Just want to first say big thanks to Mike, Mikko and Sebastian for donations, even though I kinda stopped actively contributing to the blog with new stuff. I think I gonna make another post Arma related about SQF debugging, seeing this is something that could benefit both peoples, the new and not so new to Arma.

Arma’s SQF error handling looks like something that was made in a hurry, however with a few peculiarities to remember this can be quite a usable tool. First of all, what is involved? Error reporting in retail version is limited to error logging into .rpt file. This file is usually in:

C:\Users\<user>\AppData\Local\Arma 3\xxxxxxxxxxx<datetime>xxxx.rpt

In DEV version on screen errors are enabled as well, which are almost duplicates of what is logged into .rpt. In retail version on screen errors are suppressed on purpose, however anyone can enable them by adding -showScriptErrors into startup params for the game.

I seriously encourage you to make sure you add -showScriptErrors if you are modding retail version, as the feedback is immediate and helps to save hours and hours of hair pulling. Compare on screen error with .rpt error:


17:12:20 Suspending not allowed in this context
17:12:20 Error in expression <sleep 123>
17:12:20 Error position: <sleep 123>
17:12:20 Error Generic error in expression

The .rpt errors are usually more descriptive and are useful in case of multiple errors, as on screen errors might change too quickly in case of multiple errors. In this particular case .rpt message gives a clue what kind of general error this is: “Suspending not allowed in this context”, meaning sleep command was executed in unscheduled script which by nature does not allow suspension.

There are 2 types of errors, compiling errors and runtime errors. At the beginning, a script is a string that is parsed into a code. The syntax is checked during parsing, however any variables that are in the code are not yet initialised so cannot be checked. This is why the most common error during runtime is undefined variable:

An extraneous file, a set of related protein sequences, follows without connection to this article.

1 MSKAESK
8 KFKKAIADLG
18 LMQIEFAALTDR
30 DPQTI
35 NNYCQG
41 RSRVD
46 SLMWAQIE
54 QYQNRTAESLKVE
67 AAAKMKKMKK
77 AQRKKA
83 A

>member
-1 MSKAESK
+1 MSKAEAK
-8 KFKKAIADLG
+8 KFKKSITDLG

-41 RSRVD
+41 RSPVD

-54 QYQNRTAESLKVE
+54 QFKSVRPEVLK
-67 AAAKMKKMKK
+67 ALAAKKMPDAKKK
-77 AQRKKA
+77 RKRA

17:39:27 Error in expression <[] spawn {getPos _obj}>
17:39:27 Error position: <_obj}>
17:39:27 Error Undefined variable in expression: _obj

Note that in this example the error happened in scheduled script (spawn {}). If the same is done in unscheduled script, the error is simply not shown. This complicates debugging a little bit, so keep this in mind.

There is also no guarantee that the script will stop as soon as error is encountered. In case of undefined variables the script is almost always will continue to run after throwing error, often producing even more errors. For example:

18:03:43 Error in expression <[] spawn {getPos _obj; hint str 123}>
18:03:43 Error position: <_obj; hint str 123}>
18:03:43 Error Undefined variable in expression: _obj

The hint with 123 is shown, but in this case:

18:04:56 Error in expression <[] spawn {hint 123; hint str 345}>
18:04:56 Error position: <hint 123; hint str 345}>
18:04:56 Error hint: Type Number, expected String,Text

The script aborts after “hint 123;” so no hint is shown.

If you need to quickly check if the variable is undefined, put it inside an array and hint or diag_log it, for example hint str [_myVar] or diag_log [_myVar]. If it is undefined, you either get [any] or an error if script is scheduled.

Now a little about some more common errors and what they mean. “Error Zero divisor” can be caused by both, dividing by zero or when trying to access array element out of range:

19:11:41 Error in expression <1/0>
19:11:41 Error position: </0>
19:11:41 Error Zero divisor
19:11:51 Error in expression <[1,2,3] select 10>
19:11:51 Error position: <select 10>
19:11:51 Error Zero divisor

Type error, happens when wrong type is given:

19:15:32 Error in expression <_arr =[]; {_arr pushBack _x} count [1,2,3]>
19:15:32 Error position: <pushBack _x} count [1,2,3]>
19:15:32 Error Type Number, expected Bool

In the above example the count command expects the last statement of the scope to return either NOTHING or BOOLEAN. pushBack command returns NUMBER, which is the index of pushed element, hence the error. This is why you should always check the documentation for commands on BIKI, what command expects for params and what it returns.

Missing punctuation:

19:22:26 Error in expression <spawn {} hint "123">
19:22:26 Error position: <{} hint "123">
19:22:26 Error Missing ;

In the above case “spawn” is treated as variable and not a command because the template for spawn command is ANYTHING spawn CODE. The ANYTHING is absent, so it is not recognised as command. Adding argument to spawn fixes this:

19:22:39 Error in expression <[] spawn {} hint "123">
19:22:39 Error position: <hint "123">
19:22:39 Error Missing ;

Now there is the same error only in different place, indicating that missing semicolon should separate spawn and hint.

In conclusion a view words about “black hole” code. The code that doesn’t cause any errors and is quietly ignored without any indication whatsoever that there is a problem. Missing end curly bracket } is the first one. Trying to execute:

call {hint '123';

goes nowhere. You can have 1000 { brackets and 999 } brackets and your code will simply not run without any indication. Bohemia should definitely look into fixing this in the engine. Another case is faulty preprocessor directive:

#defnie ABC 123

will not get preprocessed, because #define is misspelt. Not only that, preprocessFile command will return empty string ” for the whole code, even if you have 1000 lines of it. Again with no indication that something went wrong. So make sure you spell all directives correctly.